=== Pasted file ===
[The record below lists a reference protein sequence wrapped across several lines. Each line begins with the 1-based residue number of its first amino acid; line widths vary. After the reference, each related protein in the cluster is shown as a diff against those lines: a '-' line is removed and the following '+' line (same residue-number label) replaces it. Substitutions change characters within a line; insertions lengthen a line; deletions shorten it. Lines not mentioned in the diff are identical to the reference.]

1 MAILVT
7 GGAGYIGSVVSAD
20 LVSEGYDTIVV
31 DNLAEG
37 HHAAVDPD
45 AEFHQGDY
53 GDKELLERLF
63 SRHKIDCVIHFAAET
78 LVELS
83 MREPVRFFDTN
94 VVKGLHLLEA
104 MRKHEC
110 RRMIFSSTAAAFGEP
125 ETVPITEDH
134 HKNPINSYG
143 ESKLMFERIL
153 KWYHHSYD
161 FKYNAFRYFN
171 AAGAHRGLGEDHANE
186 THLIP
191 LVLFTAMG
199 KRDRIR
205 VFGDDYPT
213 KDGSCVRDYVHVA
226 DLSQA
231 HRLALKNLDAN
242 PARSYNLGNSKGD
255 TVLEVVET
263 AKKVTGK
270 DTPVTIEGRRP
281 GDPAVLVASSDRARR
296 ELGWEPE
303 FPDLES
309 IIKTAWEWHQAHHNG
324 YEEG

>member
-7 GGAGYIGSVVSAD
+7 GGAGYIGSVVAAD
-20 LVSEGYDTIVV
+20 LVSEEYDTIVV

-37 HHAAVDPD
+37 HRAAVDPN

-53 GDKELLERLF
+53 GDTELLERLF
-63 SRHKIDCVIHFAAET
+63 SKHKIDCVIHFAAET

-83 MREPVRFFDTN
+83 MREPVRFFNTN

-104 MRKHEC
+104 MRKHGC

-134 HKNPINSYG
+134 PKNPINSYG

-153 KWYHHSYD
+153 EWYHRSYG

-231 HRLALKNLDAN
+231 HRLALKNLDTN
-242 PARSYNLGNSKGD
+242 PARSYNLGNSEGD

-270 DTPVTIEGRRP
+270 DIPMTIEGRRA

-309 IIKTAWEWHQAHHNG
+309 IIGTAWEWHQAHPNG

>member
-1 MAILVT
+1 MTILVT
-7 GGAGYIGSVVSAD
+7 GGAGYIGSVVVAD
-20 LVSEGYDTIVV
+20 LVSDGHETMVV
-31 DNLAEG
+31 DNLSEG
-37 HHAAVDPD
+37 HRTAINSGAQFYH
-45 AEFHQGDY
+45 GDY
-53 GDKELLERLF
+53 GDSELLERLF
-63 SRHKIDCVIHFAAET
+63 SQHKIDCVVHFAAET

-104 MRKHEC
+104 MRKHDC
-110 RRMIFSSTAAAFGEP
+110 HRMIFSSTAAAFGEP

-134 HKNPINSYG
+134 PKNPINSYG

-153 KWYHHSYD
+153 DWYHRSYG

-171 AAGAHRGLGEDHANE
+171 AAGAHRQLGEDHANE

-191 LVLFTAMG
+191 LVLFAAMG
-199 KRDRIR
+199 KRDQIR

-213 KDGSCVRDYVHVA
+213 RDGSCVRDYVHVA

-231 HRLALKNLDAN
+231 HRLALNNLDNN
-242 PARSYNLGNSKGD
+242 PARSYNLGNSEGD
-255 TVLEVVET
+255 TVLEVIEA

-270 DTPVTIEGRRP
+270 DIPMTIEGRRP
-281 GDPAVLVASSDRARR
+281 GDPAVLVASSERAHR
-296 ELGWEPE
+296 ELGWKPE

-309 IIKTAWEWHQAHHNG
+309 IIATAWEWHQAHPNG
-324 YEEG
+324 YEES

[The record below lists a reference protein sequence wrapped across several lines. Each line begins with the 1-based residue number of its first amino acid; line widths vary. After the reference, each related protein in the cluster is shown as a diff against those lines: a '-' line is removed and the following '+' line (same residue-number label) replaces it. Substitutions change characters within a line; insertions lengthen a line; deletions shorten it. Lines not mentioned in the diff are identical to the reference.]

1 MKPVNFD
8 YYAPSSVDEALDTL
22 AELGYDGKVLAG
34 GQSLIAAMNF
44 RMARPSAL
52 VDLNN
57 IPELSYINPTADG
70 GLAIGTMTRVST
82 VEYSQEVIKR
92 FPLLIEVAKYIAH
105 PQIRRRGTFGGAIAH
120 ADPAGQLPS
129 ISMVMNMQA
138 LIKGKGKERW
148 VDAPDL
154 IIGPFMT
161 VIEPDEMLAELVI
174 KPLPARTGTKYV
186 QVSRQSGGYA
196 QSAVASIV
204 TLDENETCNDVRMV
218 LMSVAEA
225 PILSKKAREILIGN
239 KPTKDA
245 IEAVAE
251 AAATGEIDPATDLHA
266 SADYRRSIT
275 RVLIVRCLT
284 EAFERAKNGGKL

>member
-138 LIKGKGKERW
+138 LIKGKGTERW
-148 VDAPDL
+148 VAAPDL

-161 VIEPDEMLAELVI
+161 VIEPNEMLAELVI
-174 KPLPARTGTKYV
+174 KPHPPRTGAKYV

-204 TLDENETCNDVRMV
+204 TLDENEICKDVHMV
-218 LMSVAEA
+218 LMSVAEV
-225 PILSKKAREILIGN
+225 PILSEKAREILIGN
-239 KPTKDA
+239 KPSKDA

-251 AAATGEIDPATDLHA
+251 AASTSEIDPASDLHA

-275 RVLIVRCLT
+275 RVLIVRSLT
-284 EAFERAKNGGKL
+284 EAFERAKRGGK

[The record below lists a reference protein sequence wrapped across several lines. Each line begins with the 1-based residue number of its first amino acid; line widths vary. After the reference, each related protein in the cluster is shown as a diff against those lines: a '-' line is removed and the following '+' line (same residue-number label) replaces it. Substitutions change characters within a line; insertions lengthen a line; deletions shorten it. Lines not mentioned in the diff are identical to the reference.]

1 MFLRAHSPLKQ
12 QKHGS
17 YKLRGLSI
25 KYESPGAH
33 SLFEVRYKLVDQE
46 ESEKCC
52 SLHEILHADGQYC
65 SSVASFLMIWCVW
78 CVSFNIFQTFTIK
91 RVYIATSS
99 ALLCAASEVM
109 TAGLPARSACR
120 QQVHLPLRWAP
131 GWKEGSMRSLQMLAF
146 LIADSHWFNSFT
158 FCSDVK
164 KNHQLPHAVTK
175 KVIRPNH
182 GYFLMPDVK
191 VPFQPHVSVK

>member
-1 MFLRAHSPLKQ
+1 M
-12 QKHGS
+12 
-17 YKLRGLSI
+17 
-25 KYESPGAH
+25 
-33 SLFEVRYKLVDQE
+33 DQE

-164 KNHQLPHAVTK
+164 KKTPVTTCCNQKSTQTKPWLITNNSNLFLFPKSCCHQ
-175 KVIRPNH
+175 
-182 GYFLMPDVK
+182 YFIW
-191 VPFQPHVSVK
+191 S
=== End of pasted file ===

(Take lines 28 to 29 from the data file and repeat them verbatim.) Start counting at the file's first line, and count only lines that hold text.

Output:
242 PARSYNLGNSKGD
255 TVLEVVET